Further amplifying the complexities of insider threats are the cross-discipline challenges surrounding cybersecurity expertise. At NASA, responsibilities for unclassified systems are largely shared between the Office of Protective Services and the Office of the Chief Information Officer. In addition, Agency contracts are managed by the Office of Procurement while grants and cooperative agreements are managed by the Office of the Chief Financial Officer. Nonetheless, in our view, mitigating the risk of an insider threat is a team sport in which a comprehensive insider threat risk assessment would allow the Agency to gather key information on weak spots or gaps in administrative processes and cybersecurity. At a time when there is growing concern about the continuing threats of foreign influence, taking the proactive step to conduct a risk assessment to evaluate NASA’s unclassified systems ensures that gaps cannot be exploited in ways that undermine the Agency’s ability to carry out its mission.

A New Cybersecurity “Social Contract”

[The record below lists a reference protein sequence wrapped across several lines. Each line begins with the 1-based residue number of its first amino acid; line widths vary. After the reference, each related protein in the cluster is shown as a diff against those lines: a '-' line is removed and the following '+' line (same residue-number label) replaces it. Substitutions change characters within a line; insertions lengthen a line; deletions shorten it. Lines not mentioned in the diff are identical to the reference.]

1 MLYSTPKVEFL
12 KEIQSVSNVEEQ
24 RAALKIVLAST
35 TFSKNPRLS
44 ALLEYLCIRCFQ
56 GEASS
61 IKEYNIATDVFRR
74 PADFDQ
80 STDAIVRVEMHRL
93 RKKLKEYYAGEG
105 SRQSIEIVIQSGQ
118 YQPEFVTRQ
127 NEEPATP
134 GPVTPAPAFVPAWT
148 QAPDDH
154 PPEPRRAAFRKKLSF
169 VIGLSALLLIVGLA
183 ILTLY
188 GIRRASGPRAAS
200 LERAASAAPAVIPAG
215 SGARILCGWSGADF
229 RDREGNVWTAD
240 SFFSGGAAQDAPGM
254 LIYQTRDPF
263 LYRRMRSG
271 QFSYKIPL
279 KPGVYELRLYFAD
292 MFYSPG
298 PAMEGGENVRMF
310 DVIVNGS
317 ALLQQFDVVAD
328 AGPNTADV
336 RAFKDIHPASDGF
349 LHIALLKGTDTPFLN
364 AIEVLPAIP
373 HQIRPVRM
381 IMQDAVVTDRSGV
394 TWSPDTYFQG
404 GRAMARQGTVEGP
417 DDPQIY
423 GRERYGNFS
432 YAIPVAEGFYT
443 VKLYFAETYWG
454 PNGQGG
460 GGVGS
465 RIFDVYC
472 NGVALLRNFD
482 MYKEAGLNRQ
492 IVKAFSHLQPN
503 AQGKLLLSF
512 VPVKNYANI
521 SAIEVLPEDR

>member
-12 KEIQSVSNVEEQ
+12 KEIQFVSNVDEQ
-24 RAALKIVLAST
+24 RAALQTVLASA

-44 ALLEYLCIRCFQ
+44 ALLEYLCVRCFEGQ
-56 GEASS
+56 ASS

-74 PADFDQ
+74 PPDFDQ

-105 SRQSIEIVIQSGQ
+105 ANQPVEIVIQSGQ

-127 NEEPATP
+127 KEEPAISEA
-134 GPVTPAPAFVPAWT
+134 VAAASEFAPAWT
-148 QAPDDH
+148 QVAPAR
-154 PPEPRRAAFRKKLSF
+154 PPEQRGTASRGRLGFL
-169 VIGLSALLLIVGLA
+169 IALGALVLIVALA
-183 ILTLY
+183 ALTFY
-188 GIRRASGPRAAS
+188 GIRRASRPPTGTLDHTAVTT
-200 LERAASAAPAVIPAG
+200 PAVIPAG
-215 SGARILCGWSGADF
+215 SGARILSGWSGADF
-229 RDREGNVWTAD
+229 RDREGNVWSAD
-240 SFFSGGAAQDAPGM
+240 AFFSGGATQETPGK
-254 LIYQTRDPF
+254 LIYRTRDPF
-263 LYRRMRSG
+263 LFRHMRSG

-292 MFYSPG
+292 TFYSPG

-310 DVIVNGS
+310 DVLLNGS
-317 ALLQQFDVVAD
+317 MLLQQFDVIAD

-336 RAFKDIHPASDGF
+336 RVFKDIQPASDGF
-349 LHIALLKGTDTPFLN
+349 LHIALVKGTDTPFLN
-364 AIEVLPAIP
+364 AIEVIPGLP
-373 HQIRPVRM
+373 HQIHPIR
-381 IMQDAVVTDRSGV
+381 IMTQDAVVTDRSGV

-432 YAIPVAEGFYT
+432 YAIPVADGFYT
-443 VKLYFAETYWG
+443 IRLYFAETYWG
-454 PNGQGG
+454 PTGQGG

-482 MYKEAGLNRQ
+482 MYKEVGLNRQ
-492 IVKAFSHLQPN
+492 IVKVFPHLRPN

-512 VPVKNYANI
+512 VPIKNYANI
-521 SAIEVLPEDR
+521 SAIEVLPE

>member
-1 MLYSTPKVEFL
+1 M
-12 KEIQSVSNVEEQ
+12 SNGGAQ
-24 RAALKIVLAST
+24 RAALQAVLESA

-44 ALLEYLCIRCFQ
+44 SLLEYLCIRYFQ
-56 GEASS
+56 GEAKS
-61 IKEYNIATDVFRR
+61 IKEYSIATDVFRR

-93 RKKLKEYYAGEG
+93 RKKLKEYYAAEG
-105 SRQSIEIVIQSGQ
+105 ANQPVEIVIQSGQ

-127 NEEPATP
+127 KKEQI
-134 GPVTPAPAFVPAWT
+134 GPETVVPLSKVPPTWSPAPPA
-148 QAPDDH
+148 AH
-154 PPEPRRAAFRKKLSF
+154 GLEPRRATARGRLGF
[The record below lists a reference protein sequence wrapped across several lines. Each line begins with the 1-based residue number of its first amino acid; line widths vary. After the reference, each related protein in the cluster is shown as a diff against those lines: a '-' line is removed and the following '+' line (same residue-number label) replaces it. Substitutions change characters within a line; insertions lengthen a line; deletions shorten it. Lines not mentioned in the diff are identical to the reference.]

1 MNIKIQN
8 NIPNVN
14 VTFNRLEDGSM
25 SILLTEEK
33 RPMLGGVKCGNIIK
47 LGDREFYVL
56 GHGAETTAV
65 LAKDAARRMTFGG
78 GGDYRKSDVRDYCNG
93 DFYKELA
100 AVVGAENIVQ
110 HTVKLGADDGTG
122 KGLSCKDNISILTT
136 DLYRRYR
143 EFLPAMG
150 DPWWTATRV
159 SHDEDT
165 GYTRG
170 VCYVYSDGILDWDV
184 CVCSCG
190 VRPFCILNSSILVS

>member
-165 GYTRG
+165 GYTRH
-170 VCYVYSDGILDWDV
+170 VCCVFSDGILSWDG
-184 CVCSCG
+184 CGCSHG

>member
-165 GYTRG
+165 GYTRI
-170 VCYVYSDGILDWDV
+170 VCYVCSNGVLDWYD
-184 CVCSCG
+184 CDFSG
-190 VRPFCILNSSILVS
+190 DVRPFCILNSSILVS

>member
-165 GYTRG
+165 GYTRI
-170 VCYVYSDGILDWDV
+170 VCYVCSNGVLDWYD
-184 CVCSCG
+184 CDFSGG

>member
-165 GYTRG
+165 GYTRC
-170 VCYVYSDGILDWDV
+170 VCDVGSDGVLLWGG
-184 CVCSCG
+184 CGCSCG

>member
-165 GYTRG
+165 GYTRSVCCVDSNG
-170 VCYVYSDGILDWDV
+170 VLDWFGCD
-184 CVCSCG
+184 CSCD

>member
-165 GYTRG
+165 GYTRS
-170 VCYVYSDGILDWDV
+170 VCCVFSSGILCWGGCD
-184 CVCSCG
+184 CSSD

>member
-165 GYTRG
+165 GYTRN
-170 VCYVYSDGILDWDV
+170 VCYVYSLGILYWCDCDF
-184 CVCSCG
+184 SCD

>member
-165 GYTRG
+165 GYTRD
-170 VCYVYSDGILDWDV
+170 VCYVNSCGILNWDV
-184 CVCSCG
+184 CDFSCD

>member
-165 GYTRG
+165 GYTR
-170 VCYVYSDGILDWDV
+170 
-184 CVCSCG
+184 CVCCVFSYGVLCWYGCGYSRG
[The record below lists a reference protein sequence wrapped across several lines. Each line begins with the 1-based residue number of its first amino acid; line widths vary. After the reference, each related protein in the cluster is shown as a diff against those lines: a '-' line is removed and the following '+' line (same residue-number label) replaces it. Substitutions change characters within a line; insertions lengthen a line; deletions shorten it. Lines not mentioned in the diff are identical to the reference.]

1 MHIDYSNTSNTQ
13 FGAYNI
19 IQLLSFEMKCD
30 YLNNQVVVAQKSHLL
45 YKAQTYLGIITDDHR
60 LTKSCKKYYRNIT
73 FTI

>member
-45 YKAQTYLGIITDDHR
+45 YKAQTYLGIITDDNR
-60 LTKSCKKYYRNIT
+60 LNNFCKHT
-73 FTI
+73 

Post Syndicated from Bruce Schneier original https://www.schneier.com/blog/archives/2022/02/a-new-cybersecurity-social-contract.html

The US National Cyber Director Chris Inglis wrote an essay outlining a new social contract for the cyber age:

The United States needs a new social contract for the digital age — one that meaningfully alters the relationship between public and private sectors and proposes a new set of obligations for each. Such a shift is momentous but not without precedent. From the Pure Food and Drug Act of 1906 to the Clean Air Act of 1963 and the public-private revolution in airline safety in the 1990s, the United States has made important adjustments following profound changes in the economy and technology.

A similarly innovative shift in the cyber-realm will likely require an intense process of development and iteration. Still, its contours are already clear: the private sector must prioritize long-term investments in a digital ecosystem that equitably distributes the burden of cyberdefense. Government, in turn, must provide more timely and comprehensive threat information while simultaneously treating industry as a vital partner. Finally, both the public and private sectors must commit to moving toward true collaboration — contributing resources, attention, expertise, and people toward institutions designed to prevent, counter, and recover from cyber-incidents.